Home Ownership

Making Your First Offer on a Home: What You Need to Know

Couple sitting on their patio celebrating making their first offer on a house

You’re hoping to join the ranks of other homeowners and are understandably excited after finding the perfect place. However, the process of making an offer on your dream home can still be a bit tricky. Stay calm and be smart with these tips.

Leverage Your Buying Position with Preapproval

The ability to disclose that your credit is preapproved for a home loan provides a great vote of confidence for the seller. When your chosen mortgage company preapproves you for a loan, their staff has gone through the same standard checks as they do for full approval—your assets and incomes are scrutinized and verified. All that is usually left are issues related to the home you select.  This really ups your negotiating power.

Word to the wise: “prequalification” for a home loan only constitutes a basic letter from a potential lender that essentially shows a range of home prices that could work given a minimal credit check on your file. However, a reputable mortgage lender can and will provide a preapproval of your credit by request.

Review a Blank Purchase Contract

Throughout the process of making your offer, the purchase contract—or proposal—that guides the transaction is a document you’ll want to refer to again and again. Working in concert with your real estate agent, the purchase contract defines the basics, such as location, the seller’s identity and your identity.

The contract also protects you legally. It’s your chance to set a limit on your maximum interest rate in order to insulate yourself from a fluctuating market with a mortgage contingency clause. This clause lets you out of the contract if you cannot find a mortgage loan within a specified range of rates and/or within a certain time period.

Price vs. Terms

A first offer is the first step in what is often a back-and-forth offer and counteroffer negotiation of price versus terms. A lot of this is pretty straightforward: the closer your offer stays to the seller’s asking price, the more terms you can demand and vice versa.

Although a standard offer is dependent on you being approved to finance a home, the inspection by a professional, and a green light on your lender appraisal, you might be surprised by how many purchase contract terms can be negotiated. Here are just a couple of examples of ways you can work out amenable terms in your offer: you could request proration on property taxes or homeowner’s fees, or you could request that the seller work with you on the closing costs. You could also ask that the amazing Viking range in the kitchen be included with the sale. Chat with your agent about other terms that might be perfect for you and your situation.

When it comes to price, a great rule of thumb is to gauge your own priorities for the initial offer. You know what is affordable for you and your family, but your seller does not. Many experts advise you to leave yourself some wiggle room in the initial price offered, but in a seller’s market, you could risk losing your shot. Make an offer based on what you can afford and how much you have your heart set on this home. By doing your research about sale and list prices in your desired neighborhood, you can piece together an accurate picture concerning the fairness of the seller’s price.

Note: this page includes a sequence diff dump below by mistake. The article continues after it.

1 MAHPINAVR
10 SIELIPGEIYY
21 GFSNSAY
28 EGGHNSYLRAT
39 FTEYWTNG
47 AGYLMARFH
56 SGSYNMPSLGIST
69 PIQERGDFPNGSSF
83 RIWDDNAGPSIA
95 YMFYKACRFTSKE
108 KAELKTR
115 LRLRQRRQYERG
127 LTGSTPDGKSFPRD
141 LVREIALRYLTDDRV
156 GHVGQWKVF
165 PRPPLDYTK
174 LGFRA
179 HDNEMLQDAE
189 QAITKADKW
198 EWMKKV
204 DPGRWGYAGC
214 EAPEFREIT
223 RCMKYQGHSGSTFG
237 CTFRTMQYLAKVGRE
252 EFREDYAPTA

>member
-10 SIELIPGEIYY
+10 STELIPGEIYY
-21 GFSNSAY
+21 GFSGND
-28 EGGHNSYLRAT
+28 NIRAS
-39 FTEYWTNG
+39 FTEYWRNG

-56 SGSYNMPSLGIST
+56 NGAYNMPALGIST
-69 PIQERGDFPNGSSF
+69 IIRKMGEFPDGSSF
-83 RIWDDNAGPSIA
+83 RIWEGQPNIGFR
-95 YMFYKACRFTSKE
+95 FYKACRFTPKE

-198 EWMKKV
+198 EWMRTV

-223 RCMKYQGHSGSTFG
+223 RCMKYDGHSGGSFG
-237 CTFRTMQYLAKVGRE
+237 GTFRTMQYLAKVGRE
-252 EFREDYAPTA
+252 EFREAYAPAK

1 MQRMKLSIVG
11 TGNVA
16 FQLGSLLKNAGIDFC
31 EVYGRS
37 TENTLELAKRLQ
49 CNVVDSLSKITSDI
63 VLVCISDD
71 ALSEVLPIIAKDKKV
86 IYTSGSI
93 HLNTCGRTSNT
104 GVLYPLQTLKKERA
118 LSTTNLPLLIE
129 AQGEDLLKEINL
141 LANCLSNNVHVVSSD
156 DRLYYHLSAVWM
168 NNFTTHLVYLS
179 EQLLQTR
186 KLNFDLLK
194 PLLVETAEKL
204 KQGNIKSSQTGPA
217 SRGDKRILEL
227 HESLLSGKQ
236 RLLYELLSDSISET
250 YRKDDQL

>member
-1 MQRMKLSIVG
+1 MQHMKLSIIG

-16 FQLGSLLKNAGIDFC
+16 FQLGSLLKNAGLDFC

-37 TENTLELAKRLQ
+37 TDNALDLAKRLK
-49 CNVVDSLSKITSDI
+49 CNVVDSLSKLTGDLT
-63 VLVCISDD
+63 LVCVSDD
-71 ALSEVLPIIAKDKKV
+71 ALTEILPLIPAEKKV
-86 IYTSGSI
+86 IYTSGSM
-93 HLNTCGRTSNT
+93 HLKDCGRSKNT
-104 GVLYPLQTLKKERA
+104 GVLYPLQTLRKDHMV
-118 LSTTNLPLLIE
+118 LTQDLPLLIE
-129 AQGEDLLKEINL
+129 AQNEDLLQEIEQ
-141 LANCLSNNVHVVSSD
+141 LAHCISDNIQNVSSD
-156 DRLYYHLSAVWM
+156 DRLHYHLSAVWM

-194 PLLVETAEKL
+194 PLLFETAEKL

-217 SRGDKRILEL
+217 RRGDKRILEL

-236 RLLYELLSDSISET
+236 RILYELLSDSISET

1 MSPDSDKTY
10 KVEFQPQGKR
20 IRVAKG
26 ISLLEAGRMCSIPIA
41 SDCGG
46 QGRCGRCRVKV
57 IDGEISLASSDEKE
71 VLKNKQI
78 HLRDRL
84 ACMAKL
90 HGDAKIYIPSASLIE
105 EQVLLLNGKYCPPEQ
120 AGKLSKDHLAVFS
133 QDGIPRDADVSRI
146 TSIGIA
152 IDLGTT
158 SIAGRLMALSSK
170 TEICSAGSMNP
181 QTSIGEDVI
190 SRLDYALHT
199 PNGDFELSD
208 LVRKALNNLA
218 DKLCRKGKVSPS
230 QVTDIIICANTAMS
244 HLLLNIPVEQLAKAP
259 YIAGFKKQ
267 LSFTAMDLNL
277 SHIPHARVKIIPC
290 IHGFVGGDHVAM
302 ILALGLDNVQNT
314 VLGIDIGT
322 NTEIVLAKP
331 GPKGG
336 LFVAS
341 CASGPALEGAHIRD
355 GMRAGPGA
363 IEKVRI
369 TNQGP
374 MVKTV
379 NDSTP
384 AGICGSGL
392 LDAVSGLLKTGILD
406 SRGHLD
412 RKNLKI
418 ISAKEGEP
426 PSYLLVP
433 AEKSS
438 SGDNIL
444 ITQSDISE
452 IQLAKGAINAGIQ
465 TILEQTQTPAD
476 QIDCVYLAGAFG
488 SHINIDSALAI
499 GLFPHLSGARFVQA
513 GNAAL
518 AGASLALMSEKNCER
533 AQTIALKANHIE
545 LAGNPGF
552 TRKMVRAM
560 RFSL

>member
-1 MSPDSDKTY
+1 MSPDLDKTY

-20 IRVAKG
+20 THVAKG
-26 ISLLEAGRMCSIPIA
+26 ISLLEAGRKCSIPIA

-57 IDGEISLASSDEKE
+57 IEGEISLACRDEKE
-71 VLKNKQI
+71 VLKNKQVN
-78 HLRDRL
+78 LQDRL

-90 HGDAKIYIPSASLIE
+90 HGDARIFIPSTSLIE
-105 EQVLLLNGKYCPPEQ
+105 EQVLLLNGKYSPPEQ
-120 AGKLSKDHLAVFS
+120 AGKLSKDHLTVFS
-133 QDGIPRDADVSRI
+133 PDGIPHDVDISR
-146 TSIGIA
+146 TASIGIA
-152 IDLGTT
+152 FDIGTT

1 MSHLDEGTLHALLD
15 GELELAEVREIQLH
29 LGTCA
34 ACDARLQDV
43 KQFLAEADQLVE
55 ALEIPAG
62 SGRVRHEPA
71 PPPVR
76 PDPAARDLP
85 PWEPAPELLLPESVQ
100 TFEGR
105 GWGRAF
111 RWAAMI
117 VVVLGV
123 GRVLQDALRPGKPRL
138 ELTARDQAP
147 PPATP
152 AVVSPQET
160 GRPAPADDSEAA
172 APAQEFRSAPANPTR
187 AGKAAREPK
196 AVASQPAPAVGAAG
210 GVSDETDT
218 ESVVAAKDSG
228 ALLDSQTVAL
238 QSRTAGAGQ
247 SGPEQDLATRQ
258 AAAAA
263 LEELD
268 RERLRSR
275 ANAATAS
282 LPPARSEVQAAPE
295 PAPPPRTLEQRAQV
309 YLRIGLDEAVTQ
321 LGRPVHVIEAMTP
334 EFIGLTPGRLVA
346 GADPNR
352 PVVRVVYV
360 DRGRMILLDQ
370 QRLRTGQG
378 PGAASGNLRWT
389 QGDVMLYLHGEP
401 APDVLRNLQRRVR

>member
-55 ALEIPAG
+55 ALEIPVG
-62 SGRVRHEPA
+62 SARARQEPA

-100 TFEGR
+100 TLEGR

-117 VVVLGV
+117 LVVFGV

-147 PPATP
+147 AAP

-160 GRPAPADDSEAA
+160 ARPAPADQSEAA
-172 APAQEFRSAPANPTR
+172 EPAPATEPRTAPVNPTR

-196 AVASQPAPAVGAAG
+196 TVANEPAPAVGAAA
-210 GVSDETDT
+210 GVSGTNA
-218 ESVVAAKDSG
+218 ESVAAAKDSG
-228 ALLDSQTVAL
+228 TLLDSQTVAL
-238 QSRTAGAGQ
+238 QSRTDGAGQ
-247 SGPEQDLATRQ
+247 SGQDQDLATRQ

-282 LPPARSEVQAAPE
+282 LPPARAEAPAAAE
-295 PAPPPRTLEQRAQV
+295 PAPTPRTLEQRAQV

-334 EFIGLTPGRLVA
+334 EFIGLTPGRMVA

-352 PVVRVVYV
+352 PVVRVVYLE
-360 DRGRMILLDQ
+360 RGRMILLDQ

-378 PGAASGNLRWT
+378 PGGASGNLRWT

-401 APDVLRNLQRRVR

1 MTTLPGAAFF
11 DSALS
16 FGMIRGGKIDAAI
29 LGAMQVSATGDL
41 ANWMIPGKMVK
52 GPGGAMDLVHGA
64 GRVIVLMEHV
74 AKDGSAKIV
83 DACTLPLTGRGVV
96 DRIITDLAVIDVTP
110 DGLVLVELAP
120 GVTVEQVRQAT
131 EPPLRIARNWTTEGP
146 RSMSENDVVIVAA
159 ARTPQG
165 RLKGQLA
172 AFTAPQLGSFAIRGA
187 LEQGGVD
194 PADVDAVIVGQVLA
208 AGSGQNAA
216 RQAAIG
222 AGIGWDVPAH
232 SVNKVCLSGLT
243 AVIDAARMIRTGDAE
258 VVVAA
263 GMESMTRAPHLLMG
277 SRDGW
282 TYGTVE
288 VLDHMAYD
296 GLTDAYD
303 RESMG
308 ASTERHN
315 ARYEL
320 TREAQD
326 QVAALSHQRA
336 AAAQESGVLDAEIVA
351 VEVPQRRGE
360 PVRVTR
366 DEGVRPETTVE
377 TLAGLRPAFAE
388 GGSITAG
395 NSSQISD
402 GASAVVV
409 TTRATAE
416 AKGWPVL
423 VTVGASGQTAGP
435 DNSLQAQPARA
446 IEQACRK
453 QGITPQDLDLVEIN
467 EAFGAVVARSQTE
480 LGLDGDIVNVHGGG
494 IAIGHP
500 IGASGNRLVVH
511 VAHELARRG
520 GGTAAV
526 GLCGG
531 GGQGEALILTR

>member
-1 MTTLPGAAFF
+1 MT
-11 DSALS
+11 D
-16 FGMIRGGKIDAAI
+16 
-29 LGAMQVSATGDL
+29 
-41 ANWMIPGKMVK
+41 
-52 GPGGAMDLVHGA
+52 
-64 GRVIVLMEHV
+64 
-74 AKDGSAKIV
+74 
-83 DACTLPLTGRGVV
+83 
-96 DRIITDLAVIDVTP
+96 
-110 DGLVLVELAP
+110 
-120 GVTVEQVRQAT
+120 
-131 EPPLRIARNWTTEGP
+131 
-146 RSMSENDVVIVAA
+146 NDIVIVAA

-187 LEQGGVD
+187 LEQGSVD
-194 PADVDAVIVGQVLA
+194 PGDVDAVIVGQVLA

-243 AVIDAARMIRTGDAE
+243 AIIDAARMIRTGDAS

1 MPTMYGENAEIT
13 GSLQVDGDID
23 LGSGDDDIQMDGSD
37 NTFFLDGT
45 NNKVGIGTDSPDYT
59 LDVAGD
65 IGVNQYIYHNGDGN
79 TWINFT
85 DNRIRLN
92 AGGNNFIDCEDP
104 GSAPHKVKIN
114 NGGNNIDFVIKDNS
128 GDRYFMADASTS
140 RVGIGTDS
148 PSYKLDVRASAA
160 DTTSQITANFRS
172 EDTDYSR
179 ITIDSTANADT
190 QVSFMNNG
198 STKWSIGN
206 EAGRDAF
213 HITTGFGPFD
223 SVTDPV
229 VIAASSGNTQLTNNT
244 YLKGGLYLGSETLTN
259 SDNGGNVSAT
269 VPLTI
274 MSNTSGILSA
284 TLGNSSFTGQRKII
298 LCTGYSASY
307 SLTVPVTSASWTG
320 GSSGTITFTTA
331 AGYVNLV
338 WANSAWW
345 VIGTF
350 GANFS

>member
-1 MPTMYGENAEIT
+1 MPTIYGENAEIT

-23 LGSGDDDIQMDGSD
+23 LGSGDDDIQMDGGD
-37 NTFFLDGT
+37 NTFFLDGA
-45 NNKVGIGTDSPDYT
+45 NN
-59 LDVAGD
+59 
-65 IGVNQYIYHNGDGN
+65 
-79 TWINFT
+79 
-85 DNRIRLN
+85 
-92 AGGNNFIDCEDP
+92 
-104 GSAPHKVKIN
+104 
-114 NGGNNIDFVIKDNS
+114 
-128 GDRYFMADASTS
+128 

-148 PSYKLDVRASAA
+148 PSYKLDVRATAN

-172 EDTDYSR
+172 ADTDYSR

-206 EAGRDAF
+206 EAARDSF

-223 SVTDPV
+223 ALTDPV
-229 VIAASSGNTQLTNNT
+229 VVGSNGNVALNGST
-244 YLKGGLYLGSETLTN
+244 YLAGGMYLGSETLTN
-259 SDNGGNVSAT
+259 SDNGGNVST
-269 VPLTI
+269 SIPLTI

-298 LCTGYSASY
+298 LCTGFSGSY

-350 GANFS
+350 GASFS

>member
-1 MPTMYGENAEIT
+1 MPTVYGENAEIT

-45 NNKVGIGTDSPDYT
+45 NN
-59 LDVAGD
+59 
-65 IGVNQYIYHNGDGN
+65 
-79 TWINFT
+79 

Your real estate agent should also be an invaluable asset to you in this stage of the process. After all, they work with home prices all day.

Every real estate market is different: some are intensely competitive and require decisive, aggressive offers right off the bat. Others allow more time for contemplation. On average, the listing price of a home on the market is 6% higher than the eventual sales price, but take this with a grain of salt. It’s much smarter to research the statistics on sale and listing differentials in your area for yourself. Generally, unless a home has been languishing on the market for some time, offering a purchase price below a 5% drop from the listing price will not cut it.

Finalize Your Purchase Contract

Now is the time to personalize your contract by working with your agent to define all the nitty-gritty details of your offer, ranging from the amount of your deposit to the purchase price you’ve offered and how much your home loan will be.

Your purchase contract should also define your terms: What is the deadline for you to receive a response? What are the deadlines for you to receive financing on your loan and close? What day is it acceptable for you to show up in the driveway with your moving van? All of these questions are decisively answered in your contract.

This document is highly negotiable, so keep in mind that this is your shot to create your ideal first offer, even if you will end up changing some of the terms as the sales process moves forward. Be sure to go over your purchase contract carefully with your real estate agent and lawyer before submitting it to the seller so you can raise any concerns early on.

Hire an Inspector

Although a complete home inspection is part of escrow, be sure to facilitate an independent inspection of your own before you move forward on your offer. The law is on your side here, because in the majority of states, the seller must disclose any known defects or incidentals that could affect the value of the property. You can further define in your purchase contract whether or not your offer will proceed in the case of significant structural problems.

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  • Weekdays 8am–Midnight ET
  • Weekends 10am–6pm ET